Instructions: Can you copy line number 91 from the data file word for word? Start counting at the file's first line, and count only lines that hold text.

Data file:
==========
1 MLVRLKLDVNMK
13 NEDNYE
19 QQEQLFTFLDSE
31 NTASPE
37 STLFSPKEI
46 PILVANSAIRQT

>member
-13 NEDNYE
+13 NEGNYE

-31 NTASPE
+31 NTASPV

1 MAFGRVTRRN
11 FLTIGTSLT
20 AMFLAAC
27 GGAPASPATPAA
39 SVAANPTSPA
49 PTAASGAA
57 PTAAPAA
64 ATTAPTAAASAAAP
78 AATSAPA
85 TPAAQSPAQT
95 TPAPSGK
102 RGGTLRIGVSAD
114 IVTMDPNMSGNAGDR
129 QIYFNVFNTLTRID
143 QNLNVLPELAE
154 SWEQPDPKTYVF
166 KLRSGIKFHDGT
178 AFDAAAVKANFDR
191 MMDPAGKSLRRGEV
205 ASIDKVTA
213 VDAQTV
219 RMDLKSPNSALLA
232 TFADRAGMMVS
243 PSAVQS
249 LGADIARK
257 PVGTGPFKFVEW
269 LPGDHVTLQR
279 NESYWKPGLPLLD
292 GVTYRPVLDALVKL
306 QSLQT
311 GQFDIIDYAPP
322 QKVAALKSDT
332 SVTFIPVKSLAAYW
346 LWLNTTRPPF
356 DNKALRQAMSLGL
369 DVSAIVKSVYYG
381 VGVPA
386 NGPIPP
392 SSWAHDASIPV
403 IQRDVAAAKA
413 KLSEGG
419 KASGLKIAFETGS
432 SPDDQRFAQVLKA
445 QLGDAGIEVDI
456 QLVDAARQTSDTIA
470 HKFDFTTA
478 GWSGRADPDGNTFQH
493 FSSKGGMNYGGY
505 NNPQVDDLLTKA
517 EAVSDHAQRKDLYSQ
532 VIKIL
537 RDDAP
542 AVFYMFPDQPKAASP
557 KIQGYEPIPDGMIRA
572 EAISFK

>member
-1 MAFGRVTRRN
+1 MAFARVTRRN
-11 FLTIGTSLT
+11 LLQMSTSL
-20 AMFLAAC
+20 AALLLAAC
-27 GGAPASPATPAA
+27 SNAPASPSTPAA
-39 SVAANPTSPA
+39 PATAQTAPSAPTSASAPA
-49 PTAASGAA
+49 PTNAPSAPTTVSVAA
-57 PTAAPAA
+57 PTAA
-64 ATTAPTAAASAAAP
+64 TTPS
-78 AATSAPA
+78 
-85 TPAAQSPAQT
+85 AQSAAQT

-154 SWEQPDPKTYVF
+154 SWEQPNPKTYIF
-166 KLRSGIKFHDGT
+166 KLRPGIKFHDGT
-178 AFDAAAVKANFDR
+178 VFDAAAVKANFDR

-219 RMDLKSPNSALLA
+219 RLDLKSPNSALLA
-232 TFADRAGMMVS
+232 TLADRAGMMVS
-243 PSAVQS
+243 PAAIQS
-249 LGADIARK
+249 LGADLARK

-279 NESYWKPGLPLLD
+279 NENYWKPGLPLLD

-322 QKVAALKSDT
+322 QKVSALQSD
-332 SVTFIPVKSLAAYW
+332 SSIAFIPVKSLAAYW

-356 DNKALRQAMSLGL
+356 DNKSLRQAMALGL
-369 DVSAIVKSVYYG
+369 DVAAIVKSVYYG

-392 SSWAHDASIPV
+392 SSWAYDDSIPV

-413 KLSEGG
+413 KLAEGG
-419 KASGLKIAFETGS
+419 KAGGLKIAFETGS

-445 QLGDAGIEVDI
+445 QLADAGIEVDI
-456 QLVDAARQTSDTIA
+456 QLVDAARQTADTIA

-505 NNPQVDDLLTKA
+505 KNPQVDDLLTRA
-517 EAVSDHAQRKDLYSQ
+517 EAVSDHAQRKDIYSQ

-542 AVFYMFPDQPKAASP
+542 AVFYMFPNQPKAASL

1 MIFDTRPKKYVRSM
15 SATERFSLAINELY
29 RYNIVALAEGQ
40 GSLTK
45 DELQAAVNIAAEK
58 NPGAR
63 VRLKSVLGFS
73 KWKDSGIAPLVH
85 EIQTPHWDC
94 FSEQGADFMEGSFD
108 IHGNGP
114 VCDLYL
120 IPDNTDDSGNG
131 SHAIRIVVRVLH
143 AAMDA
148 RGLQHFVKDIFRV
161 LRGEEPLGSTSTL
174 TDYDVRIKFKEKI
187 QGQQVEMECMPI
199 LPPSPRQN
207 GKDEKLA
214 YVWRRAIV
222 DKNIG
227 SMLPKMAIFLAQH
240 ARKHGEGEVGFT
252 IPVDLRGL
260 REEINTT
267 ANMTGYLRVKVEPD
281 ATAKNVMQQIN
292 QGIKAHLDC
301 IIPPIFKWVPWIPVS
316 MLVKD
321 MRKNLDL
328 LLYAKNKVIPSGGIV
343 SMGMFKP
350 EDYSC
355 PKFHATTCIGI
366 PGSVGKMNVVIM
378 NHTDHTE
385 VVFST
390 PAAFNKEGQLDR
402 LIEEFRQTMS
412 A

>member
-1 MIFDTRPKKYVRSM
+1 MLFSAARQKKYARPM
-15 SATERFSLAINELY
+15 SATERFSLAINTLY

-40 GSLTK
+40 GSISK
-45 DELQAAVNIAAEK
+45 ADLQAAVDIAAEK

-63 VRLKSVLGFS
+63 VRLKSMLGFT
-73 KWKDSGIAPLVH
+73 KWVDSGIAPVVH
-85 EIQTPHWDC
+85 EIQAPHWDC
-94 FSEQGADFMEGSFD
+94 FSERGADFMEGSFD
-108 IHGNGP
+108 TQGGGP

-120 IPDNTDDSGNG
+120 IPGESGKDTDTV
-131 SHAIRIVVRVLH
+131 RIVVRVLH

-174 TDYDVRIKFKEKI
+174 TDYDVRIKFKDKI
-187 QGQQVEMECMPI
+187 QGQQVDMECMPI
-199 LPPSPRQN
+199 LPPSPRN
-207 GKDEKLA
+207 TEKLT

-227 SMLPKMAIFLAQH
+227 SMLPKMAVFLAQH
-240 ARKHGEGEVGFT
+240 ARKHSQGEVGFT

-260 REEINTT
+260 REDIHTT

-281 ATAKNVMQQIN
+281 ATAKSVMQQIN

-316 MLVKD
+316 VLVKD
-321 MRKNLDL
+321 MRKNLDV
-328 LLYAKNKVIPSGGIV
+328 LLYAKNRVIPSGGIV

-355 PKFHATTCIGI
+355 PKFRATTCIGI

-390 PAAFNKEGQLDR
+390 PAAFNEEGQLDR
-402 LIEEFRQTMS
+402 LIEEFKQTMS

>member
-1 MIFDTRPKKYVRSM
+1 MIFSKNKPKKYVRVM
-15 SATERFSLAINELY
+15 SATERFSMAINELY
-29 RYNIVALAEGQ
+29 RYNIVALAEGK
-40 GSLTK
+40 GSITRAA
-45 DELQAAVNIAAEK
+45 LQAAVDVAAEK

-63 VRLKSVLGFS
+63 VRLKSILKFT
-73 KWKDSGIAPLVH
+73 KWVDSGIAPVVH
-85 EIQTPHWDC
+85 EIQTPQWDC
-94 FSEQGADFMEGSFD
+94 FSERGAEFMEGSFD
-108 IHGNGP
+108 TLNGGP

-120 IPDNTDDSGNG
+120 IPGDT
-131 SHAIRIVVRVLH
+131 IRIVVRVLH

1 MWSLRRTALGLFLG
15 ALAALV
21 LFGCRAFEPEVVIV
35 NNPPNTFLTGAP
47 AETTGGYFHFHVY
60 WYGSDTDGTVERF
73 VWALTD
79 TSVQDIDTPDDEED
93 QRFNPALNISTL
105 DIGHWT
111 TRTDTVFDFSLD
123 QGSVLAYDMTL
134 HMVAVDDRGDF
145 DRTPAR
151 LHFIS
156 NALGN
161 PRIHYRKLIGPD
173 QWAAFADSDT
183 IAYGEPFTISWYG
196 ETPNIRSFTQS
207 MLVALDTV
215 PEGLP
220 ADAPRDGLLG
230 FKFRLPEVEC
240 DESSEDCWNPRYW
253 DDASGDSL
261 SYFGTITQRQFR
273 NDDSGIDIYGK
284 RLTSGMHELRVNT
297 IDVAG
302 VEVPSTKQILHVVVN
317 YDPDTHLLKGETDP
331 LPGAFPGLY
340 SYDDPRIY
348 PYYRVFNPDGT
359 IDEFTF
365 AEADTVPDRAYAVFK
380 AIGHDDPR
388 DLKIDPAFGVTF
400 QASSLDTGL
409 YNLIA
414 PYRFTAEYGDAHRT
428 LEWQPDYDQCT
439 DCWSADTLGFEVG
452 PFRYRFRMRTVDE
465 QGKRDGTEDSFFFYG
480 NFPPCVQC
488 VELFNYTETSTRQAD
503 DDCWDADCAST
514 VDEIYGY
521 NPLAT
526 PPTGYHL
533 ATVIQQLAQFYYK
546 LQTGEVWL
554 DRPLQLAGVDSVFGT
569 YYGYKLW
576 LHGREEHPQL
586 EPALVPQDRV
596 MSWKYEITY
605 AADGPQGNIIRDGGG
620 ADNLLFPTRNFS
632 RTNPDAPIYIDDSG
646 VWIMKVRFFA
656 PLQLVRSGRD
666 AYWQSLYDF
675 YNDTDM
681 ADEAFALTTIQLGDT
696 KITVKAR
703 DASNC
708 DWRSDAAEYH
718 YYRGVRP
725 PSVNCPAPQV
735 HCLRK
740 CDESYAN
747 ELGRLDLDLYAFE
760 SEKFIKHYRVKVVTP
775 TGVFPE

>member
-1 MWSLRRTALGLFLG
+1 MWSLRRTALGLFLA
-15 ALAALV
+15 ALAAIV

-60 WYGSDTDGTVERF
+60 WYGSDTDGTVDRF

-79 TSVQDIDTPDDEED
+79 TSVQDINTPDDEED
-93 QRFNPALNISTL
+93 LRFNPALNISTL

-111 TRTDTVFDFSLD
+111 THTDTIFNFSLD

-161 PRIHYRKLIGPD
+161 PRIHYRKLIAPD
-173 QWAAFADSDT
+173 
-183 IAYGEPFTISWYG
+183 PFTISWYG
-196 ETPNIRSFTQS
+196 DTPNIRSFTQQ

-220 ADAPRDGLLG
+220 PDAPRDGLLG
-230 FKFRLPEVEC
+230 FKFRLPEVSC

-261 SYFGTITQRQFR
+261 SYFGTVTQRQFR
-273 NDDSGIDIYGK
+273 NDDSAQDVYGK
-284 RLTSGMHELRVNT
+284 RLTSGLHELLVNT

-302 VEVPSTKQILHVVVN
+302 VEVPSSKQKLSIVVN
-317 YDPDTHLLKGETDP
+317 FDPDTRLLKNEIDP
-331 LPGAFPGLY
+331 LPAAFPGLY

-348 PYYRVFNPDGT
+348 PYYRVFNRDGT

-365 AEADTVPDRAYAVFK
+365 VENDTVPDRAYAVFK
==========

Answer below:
+166 KLRPGIKFHDGT